Getting a Bigger Picture: A Report of Leadership Development in Transition
By Heather Lea Moulaison
"Leadership Development in Transition: Steering the Ship from Helm and Deck" was largely presented by Jill Canono, Leadership Program Consultant, State Library and Archives of Florida. With roughly 200 people in attendance, this program was very engaging and interactive.
Jill reminded us that this is an exciting time in libraries. It’s also a time when individuals with a vision can come forth to participate in shared leadership. Shared leadership involves taking calculated risks, overcoming communication barriers, and seeking new answers by making a point of talking to people who think differently. Shared leadership is also engaging with the community and using all available resources freely. Going the safe route isn’t always the best way.
One of Jill’s anecdotes, which resonated with the audience, was the “Bertha story.” Jill described a mythical library character, named Bertha, who had tried something new twenty years ago. The attempt had been a failure, no one tried the new thing ever, and Bertha herself was never again seen. Past failures of the mythical Bertha can haunt libraries today. If we are willing to take the calculated risks, however, we can make progress.
Another powerful image Jill illustrated involved the life cycles of a butterfly. When a caterpillar transitions to a butterfly, its DNA actually changes. The creature that emerges from the cocoon is fundamentally new and different. During the in-between stage, if one accidentally opens the cocoon, the only thing that will be evident inside is a kind of ooze. That goo is called "imaginal cells" and become the instrument of change that transforms the ooze into a butterfly (see motivational speaker Skye Thomas's website: http://www.tomorrowsedge.net/imaginal-cells.html). The first few new cells are attacked as foreign matter. Only after there are enough new cells to form strong clusters can the next stage of development occur. Libraries are in the in-between, or "goo stage" now as they transition to their new form and change their DNA. Now is the time for shared leadership to be the library version of the imaginal cells, the instruments for change in this period of transition.
Jill’s excellent presentation is available online here: ( http://presentations.ala.org/images/e/e4/%281428%29_ALA_2009_-_june_revision.ppt)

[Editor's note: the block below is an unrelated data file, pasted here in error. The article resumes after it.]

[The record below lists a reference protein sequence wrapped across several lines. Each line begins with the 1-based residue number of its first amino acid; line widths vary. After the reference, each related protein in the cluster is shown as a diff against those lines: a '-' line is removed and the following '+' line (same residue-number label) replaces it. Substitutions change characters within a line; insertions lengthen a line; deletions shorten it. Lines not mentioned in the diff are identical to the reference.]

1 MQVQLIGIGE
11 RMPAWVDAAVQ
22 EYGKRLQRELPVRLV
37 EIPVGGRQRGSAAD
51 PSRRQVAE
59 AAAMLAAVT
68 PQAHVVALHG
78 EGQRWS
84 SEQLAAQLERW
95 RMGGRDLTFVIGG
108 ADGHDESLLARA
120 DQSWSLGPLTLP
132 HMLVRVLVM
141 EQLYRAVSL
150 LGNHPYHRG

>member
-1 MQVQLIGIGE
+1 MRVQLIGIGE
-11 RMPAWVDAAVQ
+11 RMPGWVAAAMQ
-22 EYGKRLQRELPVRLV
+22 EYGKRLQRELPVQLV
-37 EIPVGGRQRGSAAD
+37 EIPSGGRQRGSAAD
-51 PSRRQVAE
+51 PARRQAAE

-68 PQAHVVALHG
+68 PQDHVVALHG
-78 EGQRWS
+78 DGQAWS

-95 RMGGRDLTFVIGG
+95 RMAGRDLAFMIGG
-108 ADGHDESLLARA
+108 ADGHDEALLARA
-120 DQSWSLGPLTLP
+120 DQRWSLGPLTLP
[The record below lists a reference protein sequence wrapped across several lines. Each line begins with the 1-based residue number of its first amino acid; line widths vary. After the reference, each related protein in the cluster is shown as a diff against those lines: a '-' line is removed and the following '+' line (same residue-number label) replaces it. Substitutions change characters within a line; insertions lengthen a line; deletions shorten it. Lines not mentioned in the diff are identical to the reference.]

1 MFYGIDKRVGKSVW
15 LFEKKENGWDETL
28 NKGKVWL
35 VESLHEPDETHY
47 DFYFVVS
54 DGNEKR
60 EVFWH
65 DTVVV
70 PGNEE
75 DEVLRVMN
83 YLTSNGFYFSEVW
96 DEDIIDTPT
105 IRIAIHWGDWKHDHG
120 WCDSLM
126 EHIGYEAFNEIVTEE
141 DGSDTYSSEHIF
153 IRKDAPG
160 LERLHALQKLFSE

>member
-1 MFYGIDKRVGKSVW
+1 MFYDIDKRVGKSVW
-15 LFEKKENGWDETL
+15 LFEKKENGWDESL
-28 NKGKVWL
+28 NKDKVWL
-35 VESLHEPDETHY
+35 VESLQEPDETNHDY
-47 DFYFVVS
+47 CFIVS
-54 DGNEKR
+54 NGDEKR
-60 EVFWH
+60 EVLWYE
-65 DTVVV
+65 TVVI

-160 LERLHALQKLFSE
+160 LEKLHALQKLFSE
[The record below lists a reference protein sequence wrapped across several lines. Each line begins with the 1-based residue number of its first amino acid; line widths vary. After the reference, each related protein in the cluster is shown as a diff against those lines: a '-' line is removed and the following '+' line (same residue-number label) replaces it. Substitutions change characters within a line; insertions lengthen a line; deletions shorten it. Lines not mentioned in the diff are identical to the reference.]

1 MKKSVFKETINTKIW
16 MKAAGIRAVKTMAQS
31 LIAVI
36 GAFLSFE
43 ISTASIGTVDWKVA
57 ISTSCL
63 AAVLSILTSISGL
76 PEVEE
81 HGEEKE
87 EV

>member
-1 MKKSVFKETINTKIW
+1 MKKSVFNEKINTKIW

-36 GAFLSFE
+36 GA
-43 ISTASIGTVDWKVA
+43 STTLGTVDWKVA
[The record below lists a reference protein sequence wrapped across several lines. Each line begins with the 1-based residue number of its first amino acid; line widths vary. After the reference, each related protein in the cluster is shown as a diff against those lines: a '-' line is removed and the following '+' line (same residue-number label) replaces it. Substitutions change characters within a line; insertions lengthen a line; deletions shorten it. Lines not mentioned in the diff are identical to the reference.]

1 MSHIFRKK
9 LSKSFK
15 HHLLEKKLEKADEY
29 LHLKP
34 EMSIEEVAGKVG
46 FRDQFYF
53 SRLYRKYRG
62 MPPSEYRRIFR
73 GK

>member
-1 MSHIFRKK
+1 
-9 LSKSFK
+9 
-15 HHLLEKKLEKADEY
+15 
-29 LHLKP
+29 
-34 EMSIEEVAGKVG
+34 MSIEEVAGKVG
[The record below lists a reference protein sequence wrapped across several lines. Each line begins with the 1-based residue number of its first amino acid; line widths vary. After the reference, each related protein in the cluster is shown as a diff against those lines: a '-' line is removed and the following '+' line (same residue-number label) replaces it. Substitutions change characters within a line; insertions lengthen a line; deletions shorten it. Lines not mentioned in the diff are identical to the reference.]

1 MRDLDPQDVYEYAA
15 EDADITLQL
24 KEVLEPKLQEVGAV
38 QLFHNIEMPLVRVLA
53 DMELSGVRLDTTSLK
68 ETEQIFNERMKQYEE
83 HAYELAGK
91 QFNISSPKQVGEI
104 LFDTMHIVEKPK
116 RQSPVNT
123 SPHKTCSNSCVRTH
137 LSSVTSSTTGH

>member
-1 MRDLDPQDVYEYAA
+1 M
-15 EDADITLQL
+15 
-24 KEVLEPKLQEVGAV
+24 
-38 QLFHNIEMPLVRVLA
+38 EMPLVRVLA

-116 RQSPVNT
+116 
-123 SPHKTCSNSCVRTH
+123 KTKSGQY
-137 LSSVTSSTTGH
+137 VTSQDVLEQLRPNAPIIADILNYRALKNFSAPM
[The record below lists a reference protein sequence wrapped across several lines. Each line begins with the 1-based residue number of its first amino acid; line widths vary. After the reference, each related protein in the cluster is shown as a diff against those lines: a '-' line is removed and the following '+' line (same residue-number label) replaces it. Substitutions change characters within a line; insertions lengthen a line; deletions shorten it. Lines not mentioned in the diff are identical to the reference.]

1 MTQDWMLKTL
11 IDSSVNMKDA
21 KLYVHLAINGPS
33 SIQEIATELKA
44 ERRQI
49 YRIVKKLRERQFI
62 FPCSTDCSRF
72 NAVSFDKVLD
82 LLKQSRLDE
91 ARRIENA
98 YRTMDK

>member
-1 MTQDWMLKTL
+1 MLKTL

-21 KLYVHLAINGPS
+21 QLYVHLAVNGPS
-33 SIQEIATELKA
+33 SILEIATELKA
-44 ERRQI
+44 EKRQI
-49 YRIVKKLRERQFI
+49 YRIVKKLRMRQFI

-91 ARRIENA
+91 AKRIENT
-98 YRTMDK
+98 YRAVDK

Two respondents replied to Jill’s remarks. The first respondent was Olivia Madison, Dean of the Library at Iowa State University, who gave advice about committee work as instrument for change. For NMRTers who have yet to be assigned to committees in libraries, it was a particularly interesting approach to the big picture. Olivia suggested that committee work is the best way to effect changes in her library. She suggests that when committees make decisions, they stand by them to limit wasting time. Olivia finds that the “good” people on committees are often the same, leading me to think that NMRTers who want leadership positions in their libraries will want to get one committee appointment and will want to do a good job on that committee in order to pave the way for future committee work with increasing responsibility.
The second respondent was Nanette Donohue, NMRT past president 2007-2008, Technical Services Manager at the Champaign Public Library in Champaign, Illinois. Nanette began by reminding us quite eloquently that new librarians don’t know everything and at times the merits of compromise can be overlooked or misunderstood by those new to the profession. NMRTers will want to try to see the big picture in their libraries to appreciate that shared leadership is about being able to give in when necessary. I noticed that Jill shook her head in agreement quite often when Nanette was talking.
Nanette suggested that new librarians ask for responsibility in their institutions. Outside of their institutions, librarians should not be afraid to network. Librarians aren’t going to elect someone to a position of responsibility if that person isn’t approachable. By showing that you are approachable, and by approaching folks in the interest of networking, you can make connections with the leaders of today, and lay the groundwork for future leadership positions in the library community for yourself.
Nanette also feels that the ability to follow is an important element of leadership. Every librarian’s boss also reports to someone. In short, people at all levels both lead and follow. When ownership for a project is distributed, more people can take part and help the project to advance.
After the two respondents had spoken, Jill declined the opportunity to give a final response. This provided additional time for questions, and the audience stayed for about a half hour with a host of interesting questions and comments.
"Leadership Development in Transition: Steering the Ship from Helm and Deck" was sponsored by the ALCTS Leadership Development Committee and co-sponsored by NMRT, LLAMA Human Resources Leadership Skills Committee, and the ACRL Instruction Section. Taylor and Francis generously supported the program.
Jill’s presentation is also available on the ALA Annual 2009 Presentation Wiki: ( http://presentations.ala.org/index.php?title=Saturday%2C_July_11#3:30-5:30 ).